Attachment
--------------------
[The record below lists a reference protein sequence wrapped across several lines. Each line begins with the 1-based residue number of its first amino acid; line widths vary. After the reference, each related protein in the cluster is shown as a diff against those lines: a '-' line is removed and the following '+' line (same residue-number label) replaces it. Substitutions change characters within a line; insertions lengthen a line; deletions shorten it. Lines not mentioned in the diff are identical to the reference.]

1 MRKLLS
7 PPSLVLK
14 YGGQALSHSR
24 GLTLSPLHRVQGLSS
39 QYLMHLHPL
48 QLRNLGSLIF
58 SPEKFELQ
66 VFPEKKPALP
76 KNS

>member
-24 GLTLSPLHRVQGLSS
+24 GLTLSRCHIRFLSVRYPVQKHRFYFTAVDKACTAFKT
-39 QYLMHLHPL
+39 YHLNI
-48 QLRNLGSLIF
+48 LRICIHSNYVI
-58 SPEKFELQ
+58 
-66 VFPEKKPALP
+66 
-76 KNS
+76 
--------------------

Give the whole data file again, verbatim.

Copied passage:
[The record below lists a reference protein sequence wrapped across several lines. Each line begins with the 1-based residue number of its first amino acid; line widths vary. After the reference, each related protein in the cluster is shown as a diff against those lines: a '-' line is removed and the following '+' line (same residue-number label) replaces it. Substitutions change characters within a line; insertions lengthen a line; deletions shorten it. Lines not mentioned in the diff are identical to the reference.]

1 MRKLLS
7 PPSLVLK
14 YGGQALSHSR
24 GLTLSPLHRVQGLSS
39 QYLMHLHPL
48 QLRNLGSLIF
58 SPEKFELQ
66 VFPEKKPALP
76 KNS

>member
-24 GLTLSPLHRVQGLSS
+24 GLTLSRCHIRFLSVRYPVQKHRFYFTAVDKACTAFKT
-39 QYLMHLHPL
+39 YHLNI
-48 QLRNLGSLIF
+48 LRICIHSNYVI
-58 SPEKFELQ
+58 
-66 VFPEKKPALP
+66 
-76 KNS
+76 